• T

    The Dayton budget is clearly a great middle of the road compromise between the Carlson/Mondale plan and the GOP plan.

    Dayton’s constitutional responsibility is to ensure a FAIR and balanced budget (that’s NOT what hit his desk at ANY time so far).

    GOPs record so far: 22,000 unemployed, a downgrade in credit rating, weeks lost in repairing our infrastructure, School districts having to borrow even more money to operate summer school, and 23 million a week in revenue losses. All in the name of radical and partisan ideological thinking that is located in the same region of the brain as over-zealous religious belief.

    I’ll only send my response once Chris.

  • Lee

    Well, Amy Koch might not have gotten the letter yet…She was to busy today having lunch at the Mpls Club…I guess when your in shutdown mode there is time for things like luncheons.

  • Tired of the goons

    Is there anything we can do to take back our government from these goons? This is a pure political game at this point and both sides are responsible for inflicting extreme harm on MN’s economy. I’ve seriously considered holding a rally to push the message from one of MPR’s shows a couple weeks ago: four of the top 4 economists in MN said that the difference between the GOP budget and Dayton’s is so small that ACCEPTING EITHER BUDGET AS-IS WILL MAKE NO DIFFERENCE TO MINNESOTA’S ECONOMY.

    Hear that? No difference!!! So why the heck are we doing this?! Oh yes, because both sides want to make a political point. People are hurting so they can play politics. Pure and simple. Screw this. Let’s start talking about how we can take our state back. We elected them, but we didn’t elect them to do this. If they don’t do their jobs, I say we take those jobs away from them.

  • Ralph Crammedin

    @Chris Conner, I’m guessing you posted twice because your comments are so absurd you knew nobody would buy them the first time.

    The only part of the GOP budget that sat on the Governor’s desk for five months was the word “No.” The GOP tossed the rest of their mess on the Governor’s desk just hours before the legislative session ended, leaving no time for negotiation and rewrite.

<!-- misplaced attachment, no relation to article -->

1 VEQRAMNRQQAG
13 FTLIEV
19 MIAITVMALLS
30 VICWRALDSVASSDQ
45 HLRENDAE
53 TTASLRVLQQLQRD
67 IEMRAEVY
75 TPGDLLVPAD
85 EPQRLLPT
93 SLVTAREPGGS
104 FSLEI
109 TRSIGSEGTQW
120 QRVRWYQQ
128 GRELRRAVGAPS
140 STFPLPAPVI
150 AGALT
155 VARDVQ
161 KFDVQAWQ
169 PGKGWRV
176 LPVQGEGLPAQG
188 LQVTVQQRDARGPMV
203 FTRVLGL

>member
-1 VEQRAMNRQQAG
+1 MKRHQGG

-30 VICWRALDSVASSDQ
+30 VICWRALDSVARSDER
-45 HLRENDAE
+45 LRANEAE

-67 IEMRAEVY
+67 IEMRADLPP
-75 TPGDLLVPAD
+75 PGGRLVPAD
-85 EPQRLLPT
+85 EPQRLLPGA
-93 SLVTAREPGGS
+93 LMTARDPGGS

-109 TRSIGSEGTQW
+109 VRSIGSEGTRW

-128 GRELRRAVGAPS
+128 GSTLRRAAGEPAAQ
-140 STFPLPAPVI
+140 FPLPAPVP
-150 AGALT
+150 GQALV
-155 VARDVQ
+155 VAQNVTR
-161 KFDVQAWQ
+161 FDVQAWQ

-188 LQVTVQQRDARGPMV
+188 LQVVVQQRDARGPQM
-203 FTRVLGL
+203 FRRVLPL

By sending the Governor a budget they knew he would veto, and by leaving literally no time for revision before session end, the Republican Legislature, all by itself, guaranteed a government shutdown. Based on the GOP unwillingness to compromise throughout the session, it’s impossible to believe this was not the GOP Plan all along.

    To attempt to assign blame to the Governor, or anyone else, for this Republican Power Play, is specious at best. I’d say, “Nice try,” Chris, but your post doesn’t even rise to that level.

  • Jamie

    Thank you, Ralph! Chris Connor must have gone to the same trainings that other Republicans go to where they learn that characterizing or accusing their opponents of what Republicans actually are or do is a good strategy. Thus, the “…All in the name of radical and partisan ideological thinking, blah blah…” bull. S/he’s describing Republicans to a “T.”

    Reliable polls have shown that a majority of Minnesotans support raising taxes on the wealthy; most of us believe it’s the right thing to do. Most economists say that we need both cuts and added revenue, and so do even some Republican former state constitutional office holders. History and logic show us that raising taxes on the wealthy does not curb job growth, and that, conversely, tax CUTS for the wealthy do not cause jobs to be created. Logic, reason, history, and morality are all on the side of raising revenue by making the rich pay their fair share.